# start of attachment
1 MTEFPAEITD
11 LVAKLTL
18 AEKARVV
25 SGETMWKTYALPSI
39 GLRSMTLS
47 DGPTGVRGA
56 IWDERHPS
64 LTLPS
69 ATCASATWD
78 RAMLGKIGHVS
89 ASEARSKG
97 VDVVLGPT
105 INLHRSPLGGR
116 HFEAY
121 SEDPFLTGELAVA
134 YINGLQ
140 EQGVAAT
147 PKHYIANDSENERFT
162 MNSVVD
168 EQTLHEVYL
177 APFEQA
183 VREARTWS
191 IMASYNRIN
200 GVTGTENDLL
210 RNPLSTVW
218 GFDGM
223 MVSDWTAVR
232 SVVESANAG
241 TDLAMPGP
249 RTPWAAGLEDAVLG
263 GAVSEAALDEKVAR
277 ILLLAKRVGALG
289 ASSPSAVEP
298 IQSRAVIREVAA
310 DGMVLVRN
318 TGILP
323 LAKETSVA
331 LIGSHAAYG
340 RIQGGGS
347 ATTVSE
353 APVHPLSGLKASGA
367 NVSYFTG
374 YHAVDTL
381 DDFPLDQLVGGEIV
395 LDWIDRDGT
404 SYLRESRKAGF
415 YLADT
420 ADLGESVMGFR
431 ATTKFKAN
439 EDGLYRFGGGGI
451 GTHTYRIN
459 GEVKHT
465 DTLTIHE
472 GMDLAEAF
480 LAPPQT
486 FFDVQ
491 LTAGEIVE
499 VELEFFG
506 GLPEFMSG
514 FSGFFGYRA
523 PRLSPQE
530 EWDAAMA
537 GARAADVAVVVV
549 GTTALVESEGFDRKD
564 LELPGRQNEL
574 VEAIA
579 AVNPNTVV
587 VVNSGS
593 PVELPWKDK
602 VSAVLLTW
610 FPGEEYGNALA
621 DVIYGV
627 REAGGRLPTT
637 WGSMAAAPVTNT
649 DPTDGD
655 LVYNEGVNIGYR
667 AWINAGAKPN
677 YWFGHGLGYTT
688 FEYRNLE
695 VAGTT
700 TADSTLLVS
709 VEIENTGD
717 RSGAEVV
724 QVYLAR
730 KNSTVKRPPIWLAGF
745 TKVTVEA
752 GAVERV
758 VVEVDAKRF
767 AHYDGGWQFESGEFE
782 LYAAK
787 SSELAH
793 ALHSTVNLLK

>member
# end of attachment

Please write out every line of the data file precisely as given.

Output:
1 MTEFPAEITD
11 LVAKLTL
18 AEKARVV
25 SGETMWKTYALPSI
39 GLRSMTLS
47 DGPTGVRGA
56 IWDERHPS
64 LTLPS
69 ATCASATWD
78 RAMLGKIGHVS
89 ASEARSKG
97 VDVVLGPT
105 INLHRSPLGGR
116 HFEAY
121 SEDPFLTGELAVA
134 YINGLQ
140 EQGVAAT
147 PKHYIANDSENERFT
162 MNSVVD
168 EQTLHEVYL
177 APFEQA
183 VREARTWS
191 IMASYNRIN
200 GVTGTENDLL
210 RNPLSTVW
218 GFDGM
223 MVSDWTAVR
232 SVVESANAG
241 TDLAMPGP
249 RTPWAAGLEDAVLG
263 GAVSEAALDEKVAR
277 ILLLAKRVGALG
289 ASSPSAVEP
298 IQSRAVIREVAA
310 DGMVLVRN
318 TGILP
323 LAKETSVA
331 LIGSHAAYG
340 RIQGGGS
347 ATTVSE
353 APVHPLSGLKASGA
367 NVSYFTG
374 YHAVDTL
381 DDFPLDQLVGGEIV
395 LDWIDRDGT
404 SYLRESRKAGF
415 YLADT
420 ADLGESVMGFR
431 ATTKFKAN
439 EDGLYRFGGGGI
451 GTHTYRIN
459 GEVKHT
465 DTLTIHE
472 GMDLAEAF
480 LAPPQT
486 FFDVQ
491 LTAGEIVE
499 VELEFFG
506 GLPEFMSG
514 FSGFFGYRA
523 PRLSPQE
530 EWDAAMA
537 GARAADVAVVVV
549 GTTALVESEGFDRKD
564 LELPGRQNEL
574 VEAIA
579 AVNPNTVV
587 VVNSGS
593 PVELPWKDK
602 VSAVLLTW
610 FPGEEYGNALA
621 DVIYGV
627 REAGGRLPTT
637 WGSMAAAPVTNT
649 DPTDGD
655 LVYNEGVNIGYR
667 AWINAGAKPN
677 YWFGHGLGYTT
688 FEYRNLE
695 VAGTT
700 TADSTLLVS
709 VEIENTGD
717 RSGAEVV
724 QVYLAR
730 KNSTVKRPPIWLAGF
745 TKVTVEA
752 GAVERV
758 VVEVDAKRF
767 AHYDGGWQFESGEFE
782 LYAAK
787 SSELAH
793 ALHSTVNLLK

>member